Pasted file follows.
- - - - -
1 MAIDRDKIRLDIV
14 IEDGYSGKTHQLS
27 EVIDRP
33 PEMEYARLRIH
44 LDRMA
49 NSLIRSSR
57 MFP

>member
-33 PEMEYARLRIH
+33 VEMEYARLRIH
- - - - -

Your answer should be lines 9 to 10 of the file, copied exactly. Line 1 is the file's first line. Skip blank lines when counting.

-33 PEMEYARLRIH
+33 VEMEYARLRIH